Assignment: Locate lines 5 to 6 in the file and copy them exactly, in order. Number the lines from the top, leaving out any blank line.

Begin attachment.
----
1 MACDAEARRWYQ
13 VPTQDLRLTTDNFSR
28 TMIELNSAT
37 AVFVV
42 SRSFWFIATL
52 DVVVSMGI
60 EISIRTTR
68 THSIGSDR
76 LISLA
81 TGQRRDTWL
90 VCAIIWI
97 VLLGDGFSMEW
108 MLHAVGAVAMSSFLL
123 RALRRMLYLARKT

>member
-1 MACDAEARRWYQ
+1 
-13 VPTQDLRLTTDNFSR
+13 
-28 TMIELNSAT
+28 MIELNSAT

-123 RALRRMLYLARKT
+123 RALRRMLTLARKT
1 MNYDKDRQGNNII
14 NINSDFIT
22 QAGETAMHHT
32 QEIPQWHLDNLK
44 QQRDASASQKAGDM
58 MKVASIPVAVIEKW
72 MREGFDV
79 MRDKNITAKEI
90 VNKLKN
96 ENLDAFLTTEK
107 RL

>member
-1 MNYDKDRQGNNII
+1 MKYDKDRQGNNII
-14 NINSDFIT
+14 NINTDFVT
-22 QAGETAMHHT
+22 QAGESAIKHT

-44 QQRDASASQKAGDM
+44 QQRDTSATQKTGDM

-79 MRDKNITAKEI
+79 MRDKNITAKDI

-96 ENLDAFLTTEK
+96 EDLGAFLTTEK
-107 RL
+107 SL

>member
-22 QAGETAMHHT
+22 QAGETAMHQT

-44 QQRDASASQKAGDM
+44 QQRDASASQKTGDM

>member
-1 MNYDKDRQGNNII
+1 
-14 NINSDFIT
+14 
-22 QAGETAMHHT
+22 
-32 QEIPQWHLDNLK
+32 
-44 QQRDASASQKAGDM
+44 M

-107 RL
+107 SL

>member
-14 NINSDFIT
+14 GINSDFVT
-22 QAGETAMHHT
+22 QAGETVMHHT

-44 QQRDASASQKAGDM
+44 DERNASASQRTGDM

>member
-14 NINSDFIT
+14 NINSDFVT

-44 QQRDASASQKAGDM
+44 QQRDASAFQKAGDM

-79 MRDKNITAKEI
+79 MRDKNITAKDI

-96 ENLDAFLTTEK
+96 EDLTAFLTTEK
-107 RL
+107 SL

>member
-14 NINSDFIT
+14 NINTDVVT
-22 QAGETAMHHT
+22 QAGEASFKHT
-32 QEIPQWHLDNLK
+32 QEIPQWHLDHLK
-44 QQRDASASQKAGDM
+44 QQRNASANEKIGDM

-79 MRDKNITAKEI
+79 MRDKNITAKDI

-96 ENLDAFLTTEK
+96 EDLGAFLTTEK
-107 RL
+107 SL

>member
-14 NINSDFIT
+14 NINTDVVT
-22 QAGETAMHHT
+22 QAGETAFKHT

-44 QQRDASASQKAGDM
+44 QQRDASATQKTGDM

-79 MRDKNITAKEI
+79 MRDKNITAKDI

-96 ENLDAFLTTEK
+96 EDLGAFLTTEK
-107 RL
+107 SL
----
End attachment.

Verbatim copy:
42 SRSFWFIATL
52 DVVVSMGI